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The Bogus Check Restitution Program was established in February of 1983 under the guidelines of 22 O.S. (1982) 111 et seq, to assist citizens of District 21 with the collection and/or prosecution of bogus checks. The program is designed to deter the writing of bogus checks by providing restitution to the victim without inundating the court system with criminal charges.

District 21 now accepts credit and debit card payments through AllPaid.
Payments can be made with a major credit, debit or prepaid debit card.

Payment FAQs

A bogus check is a check that is returned due to insufficient funds, it was drawn on a closed/nonexistent account.

A check enters the system when a merchant or citizen submits the check along with a merchant form and a signed and notarized affidavit. The check must fall under the guidelines of a false and bogus check as outlines in the bogus check statute. 

The District Attorney’s Office will provide you with the necessary forms and is happy to advice you on check acceptance practices that will maximize our ability to recover as much of your lost revenue as possible. We are also available to speak to groups or clubs to explain the Bogus Check Program.

This program is available to the merchant FREE OF CHARGE. In fact, the law allows the Bogus Check Division to collect the amount of the check plus a $25 fee for the merchant and any bank fee charged to the merchant. 

This program is solely funded by the fees assessed to the bogus check writers.

Payouts are made monthly. These payouts may be for partial amounts of what is owed, or they may be the full amount. 

If you have multiple checks submitted to our office, the check will include payments on all accounts received during the prior month. A statement listing the person(s) and amount paid to each account will accompany the payment.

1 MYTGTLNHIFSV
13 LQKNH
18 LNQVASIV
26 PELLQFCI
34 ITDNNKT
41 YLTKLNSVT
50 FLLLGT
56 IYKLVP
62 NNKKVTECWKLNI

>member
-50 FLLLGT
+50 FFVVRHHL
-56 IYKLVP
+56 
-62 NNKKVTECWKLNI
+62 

If you receive notification that you have had a check turned into our office for collection, it is imperative that you contact us as soon as possible to pay the check and fees in full or set up a payment arrangement. Once a check has been submitted to us for collection you can no longer make payment directly to the merchant. Failure to act promptly could result in your file being screened for criminal charges.

Payments may be made in person or by mail at the District Attorney’s Office in Cleveland, McClain, or Garvin counties. You MAY NOT pay by personal check or cash. Be sure that your payment is clearly identified with your name and type of payment (i.e. bogus check, 991 costs, etc.). Our office receives several types of payments, so be sure it is clear where the payment should be applied. 

You can also make payments through

If the check was written on or before the date(s) of the checks already submitted to the program, they will be added into your current payment plan. If they are written after that date, your restitution agreement will be terminated and your file will be submitted for screening for criminal charges.

Restitution agreements are designed to allow check writers to pay off the checks and avoid criminal charges. Failure to follow your restitution agreement will result in your case being submitted for screening for criminal charges. If charges are filed and the amount of the check(s) is under $1000, you will be charged with a misdemeanor. If the amount of the check(s) is $1000 or more, you will be charged with a felony. When charges are filed, a warrant is issued for your arrest. 

If you are convicted on the bogus check charge, the judge will likely order restitution on the checks as part of your sentence. Our office also collects these court-ordered restitution payments. In addition to bogus check restitution, defendants are required to pay court costs to the Court Clerk’s office.

  1. Always ask for a current ID (preferably a photo copy), get the Driver’s License Number, Date of Birth, and Expiration Date
  2. Make sure the check has today’s date on it and not a past or future date
  3. Don’t agree to hold the check
  4. The check should be signed in your presence
  5. Print the name of the signer if it is a business check or if you are unable to read the check
  6. Make sure it is not a payroll check or a two-party check
  7. Record all numbers, letters, and state information if the ID is from a different state

All Paid is a privately contracted credit and debit card processor under an agreement with the agency intended to receive a payment. If the payment is bail or bail-related, All Paid is the merchant of record, providing a remote cash bail processing service. For all other payments, the collecting agency is the merchant.

If you have any questions about All Paid’s role, please discuss them with the contracting agency.